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COVID Health

“Omicron Specific” Boosters No Better Than the Originals

Two recent studies have found that the so-called “omicron specific” COVID boosters weren’t much better than the original jabs at protecting against the newer and more contagious variant. 

Scientists at Columbia and Harvard, in two independent studies, found the new boosters and the old shots basically performed the same against Omicron BA.5, raising doubts about whether the vaccines will live up to high expectations set by the Biden administration.

The antibody responses were slightly higher with the omicron boosters, though the studies concluded the difference “wasn’t significant.”

Top U.S. health officials have said the new boosters should perform better because they are now matched to the dominant circulating strain, omicron BA.5, for the first time since the pandemic began as well as the original strain of Covid that emerged in China. These are called bivalent shots.

Pfizer-BioNTech bivalent booster shows higher immune response, but new COVID cases climb back above 40,000 a day
Pfizer-BioNTech bivalent booster shows higher immune response, but new COVID cases climb back above 40,000 a day © Getty Images

The old shots, called monovalent, were designed against the first strain of Covid. Their effectiveness has declined over time as the virus has mutated away from the original strain.

“It is reasonable to expect, based on what we know about immunology and the science of this virus, that these new vaccines will provide better protection against infection, better protection against transmission, and ongoing and better protection against serious illness,” Dr. Ashish Jha, head of the White House Covid task force, told reporters in September.

Jha, like Dr. Fauci, has been a staple on CNN pushing Joe Biden’s vaccine agenda.

However, such expectations have not been proven according to the Columbia and Harvard studies. 

The two independent studies clearly show that the boosters do work, but as to whether they work any better at preventing disease, particularly infection and mild illness, than the original shots remains questionable.

“The take-home lesson is the people who were in high-risk groups and benefit from booster doses as we enter this late fall and early winter — those who are immunocompromised, who have high-risk medical conditions, who are elderly — they should get this booster dose,” said Dr. Paul Offit, a member of the FDA’s independent vaccine advisory committee.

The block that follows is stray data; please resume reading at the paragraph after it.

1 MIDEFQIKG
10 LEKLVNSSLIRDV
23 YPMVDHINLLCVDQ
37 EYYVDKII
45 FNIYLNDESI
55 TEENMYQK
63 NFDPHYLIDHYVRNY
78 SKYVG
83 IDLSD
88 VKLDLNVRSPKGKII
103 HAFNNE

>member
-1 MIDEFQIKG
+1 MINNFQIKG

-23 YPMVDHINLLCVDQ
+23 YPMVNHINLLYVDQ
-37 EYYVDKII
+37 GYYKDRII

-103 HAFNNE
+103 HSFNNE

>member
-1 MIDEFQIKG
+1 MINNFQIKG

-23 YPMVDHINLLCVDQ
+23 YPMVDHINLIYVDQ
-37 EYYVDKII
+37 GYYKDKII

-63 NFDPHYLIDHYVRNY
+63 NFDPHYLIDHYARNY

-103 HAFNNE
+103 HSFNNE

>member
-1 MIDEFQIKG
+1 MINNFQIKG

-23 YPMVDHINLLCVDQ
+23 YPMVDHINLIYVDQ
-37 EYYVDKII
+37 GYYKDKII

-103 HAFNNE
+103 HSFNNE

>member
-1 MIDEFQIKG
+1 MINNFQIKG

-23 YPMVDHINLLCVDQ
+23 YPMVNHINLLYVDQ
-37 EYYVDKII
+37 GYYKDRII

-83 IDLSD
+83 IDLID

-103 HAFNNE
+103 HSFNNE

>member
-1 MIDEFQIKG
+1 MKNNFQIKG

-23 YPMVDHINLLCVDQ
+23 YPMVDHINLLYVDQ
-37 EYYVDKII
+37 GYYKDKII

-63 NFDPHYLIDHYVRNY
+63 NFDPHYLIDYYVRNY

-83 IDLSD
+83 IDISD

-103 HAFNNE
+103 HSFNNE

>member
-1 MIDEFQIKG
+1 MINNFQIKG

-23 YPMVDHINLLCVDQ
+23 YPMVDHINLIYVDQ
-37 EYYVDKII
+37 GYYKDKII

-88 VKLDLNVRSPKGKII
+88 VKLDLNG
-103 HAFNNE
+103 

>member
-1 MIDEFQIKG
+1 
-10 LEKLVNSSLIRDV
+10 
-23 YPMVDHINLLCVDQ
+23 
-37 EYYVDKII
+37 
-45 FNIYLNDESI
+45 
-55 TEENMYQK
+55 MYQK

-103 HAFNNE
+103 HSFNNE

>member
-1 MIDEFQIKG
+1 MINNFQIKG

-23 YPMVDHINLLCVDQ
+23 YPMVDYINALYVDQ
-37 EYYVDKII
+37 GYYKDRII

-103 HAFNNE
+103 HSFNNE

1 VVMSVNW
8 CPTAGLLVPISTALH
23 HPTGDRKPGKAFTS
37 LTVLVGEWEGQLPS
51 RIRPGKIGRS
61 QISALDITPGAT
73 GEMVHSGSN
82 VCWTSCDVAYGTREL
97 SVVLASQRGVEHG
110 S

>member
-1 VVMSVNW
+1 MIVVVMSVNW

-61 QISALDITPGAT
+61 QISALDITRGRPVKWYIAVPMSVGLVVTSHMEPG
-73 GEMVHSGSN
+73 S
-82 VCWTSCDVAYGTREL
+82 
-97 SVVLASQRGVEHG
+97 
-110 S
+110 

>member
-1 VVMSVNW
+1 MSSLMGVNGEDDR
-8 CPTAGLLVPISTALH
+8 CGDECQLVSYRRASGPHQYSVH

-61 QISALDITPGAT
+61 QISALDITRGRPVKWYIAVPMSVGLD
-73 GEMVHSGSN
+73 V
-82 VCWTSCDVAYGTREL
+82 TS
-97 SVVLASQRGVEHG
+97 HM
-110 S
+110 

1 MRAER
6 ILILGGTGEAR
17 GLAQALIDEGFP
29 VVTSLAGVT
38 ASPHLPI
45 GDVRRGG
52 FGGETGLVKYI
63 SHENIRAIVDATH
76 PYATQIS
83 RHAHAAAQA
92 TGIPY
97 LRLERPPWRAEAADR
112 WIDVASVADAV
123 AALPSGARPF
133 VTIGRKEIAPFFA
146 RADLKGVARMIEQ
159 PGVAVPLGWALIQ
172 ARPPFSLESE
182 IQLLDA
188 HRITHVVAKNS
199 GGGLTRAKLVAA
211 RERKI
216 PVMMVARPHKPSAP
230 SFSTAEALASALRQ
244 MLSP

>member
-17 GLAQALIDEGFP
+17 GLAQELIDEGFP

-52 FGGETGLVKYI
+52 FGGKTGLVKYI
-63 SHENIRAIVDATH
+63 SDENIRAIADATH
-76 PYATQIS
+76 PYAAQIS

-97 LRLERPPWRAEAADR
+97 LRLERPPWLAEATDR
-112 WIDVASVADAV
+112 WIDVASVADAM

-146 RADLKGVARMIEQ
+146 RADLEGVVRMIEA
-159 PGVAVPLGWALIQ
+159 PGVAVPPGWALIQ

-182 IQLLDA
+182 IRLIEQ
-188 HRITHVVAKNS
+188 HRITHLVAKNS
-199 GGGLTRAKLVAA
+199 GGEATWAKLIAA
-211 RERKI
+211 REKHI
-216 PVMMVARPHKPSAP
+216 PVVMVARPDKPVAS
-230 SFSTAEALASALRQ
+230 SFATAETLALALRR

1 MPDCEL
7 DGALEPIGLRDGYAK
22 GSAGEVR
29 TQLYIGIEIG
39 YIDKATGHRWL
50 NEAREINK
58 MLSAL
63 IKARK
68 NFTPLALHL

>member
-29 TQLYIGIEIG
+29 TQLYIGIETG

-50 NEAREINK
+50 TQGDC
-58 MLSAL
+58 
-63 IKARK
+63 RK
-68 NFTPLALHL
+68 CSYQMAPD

Offit said public health officials should be cautious about overselling the shots as a major upgrade.

“We have to be careful when we get in front of the American public and try and sell this vaccine as something that’s significantly better when all the evidence, we have so far doesn’t support that,” said Offit.

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1 comment

Rat Wrangler November 7, 2022 at 8:33 am

The People of the United States would be better served by having all the future COVID vaccines made in a more traditional way, by using the real viruses. The widespread fear of the vaccines, still going on today, is only directed towards the novel mRNA technology, never before used on large numbers of people. We see the conspiracy theories stating that people are magnetic, chipped, shedding particles that can harm pregnant women nearby, and so on. None of these theories are about the more naturally created vaccines, only the laboratory-created synthetic ones. We have over a century of experience creating successful vaccines by using dead or weakened viruses, and the majority of people do not fear them.
COVID is probably going to be around for a very long time, so people will be urged to get annual shots, just as they do with influenza. Having traditional vaccines available will probably prompt more people to get them, whereas the synthetic, “toxic and very dangerous, mind-controlling, baby-killing” vaccines will probably be avoided as long as there are doubts about its effectiveness and side-effects.

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